SAN FRANCISCO -- The board chair of Tesla Inc. defended CEO Elon Musk in a securities fraud trial on Friday, telling jurors that she would have quit as a director if she had thought Musk lied by tweeting in 2018 that he had "funding secured" to take Tesla private.
Tesla Chair Robyn Denholm is a defendant in the lawsuit alongside Musk, Tesla and other directors. Investors allege they lost billions of dollars because of Musk's Aug. 7, 2018, tweets that he had "funding secured" and "investor support confirmed" to take Tesla private at $420 per share, which was a premium of about 23 percent to the prior day's close.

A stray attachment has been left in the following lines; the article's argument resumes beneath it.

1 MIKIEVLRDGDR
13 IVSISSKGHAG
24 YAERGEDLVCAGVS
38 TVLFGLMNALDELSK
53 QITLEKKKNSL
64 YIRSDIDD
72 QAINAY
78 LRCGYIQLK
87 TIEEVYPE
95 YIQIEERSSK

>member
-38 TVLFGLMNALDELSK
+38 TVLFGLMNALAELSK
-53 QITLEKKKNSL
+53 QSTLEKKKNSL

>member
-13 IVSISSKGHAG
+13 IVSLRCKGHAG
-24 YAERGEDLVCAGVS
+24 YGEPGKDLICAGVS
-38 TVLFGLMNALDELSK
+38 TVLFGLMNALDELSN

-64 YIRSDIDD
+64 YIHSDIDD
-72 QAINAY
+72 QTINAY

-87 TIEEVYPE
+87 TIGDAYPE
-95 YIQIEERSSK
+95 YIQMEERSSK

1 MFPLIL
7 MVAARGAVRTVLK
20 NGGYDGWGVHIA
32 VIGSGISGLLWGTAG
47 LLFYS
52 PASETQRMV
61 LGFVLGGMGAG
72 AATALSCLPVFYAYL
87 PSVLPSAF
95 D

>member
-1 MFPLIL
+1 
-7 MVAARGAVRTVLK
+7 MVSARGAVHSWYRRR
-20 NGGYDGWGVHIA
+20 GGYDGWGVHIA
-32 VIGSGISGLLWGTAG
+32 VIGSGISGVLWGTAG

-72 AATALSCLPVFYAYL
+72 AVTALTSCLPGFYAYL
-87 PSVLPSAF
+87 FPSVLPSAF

Tesla's stock initially surged and then fell as it became clear that the buyout would not happen.
At the time of the tweets, Denholm led Tesla's audit committee, which oversees company controls meant to ensure compliance with securities law.
She took the stand for around 30 minutes on Friday, saying that she would have quit if she had thought the tweets contained false information.
"If I believed that Elon was trying to mislead the public I would have stood down from the board," she said.
Denholm took over as board chair after Musk agreed to relinquish the role in 2018 as part of a settlement with the U.S. Securities and Exchange Commission, which alleged the tweets were fraudulent.